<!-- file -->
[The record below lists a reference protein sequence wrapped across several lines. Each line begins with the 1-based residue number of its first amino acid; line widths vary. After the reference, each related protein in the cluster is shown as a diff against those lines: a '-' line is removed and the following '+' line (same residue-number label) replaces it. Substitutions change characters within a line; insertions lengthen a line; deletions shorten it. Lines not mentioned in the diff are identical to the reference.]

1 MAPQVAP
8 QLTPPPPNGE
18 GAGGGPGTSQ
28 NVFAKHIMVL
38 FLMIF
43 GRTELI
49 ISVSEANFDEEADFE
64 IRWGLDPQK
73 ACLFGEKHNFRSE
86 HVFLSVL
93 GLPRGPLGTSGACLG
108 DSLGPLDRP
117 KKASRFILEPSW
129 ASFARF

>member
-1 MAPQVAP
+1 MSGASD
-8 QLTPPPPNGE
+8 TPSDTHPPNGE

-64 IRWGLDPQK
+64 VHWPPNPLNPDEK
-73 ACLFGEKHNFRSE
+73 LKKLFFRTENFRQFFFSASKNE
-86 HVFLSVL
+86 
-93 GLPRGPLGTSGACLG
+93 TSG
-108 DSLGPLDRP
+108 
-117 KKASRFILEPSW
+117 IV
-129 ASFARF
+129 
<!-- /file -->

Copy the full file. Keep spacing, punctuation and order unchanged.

[The record below lists a reference protein sequence wrapped across several lines. Each line begins with the 1-based residue number of its first amino acid; line widths vary. After the reference, each related protein in the cluster is shown as a diff against those lines: a '-' line is removed and the following '+' line (same residue-number label) replaces it. Substitutions change characters within a line; insertions lengthen a line; deletions shorten it. Lines not mentioned in the diff are identical to the reference.]

1 MAPQVAP
8 QLTPPPPNGE
18 GAGGGPGTSQ
28 NVFAKHIMVL
38 FLMIF
43 GRTELI
49 ISVSEANFDEEADFE
64 IRWGLDPQK
73 ACLFGEKHNFRSE
86 HVFLSVL
93 GLPRGPLGTSGACLG
108 DSLGPLDRP
117 KKASRFILEPSW
129 ASFARF

>member
-1 MAPQVAP
+1 MSGASD
-8 QLTPPPPNGE
+8 TPSDTHPPNGE

-64 IRWGLDPQK
+64 VHWPPNPLNPDEK
-73 ACLFGEKHNFRSE
+73 LKKLFFRTENFRQFFFSASKNE
-86 HVFLSVL
+86 
-93 GLPRGPLGTSGACLG
+93 TSG
-108 DSLGPLDRP
+108 
-117 KKASRFILEPSW
+117 IV
-129 ASFARF
+129 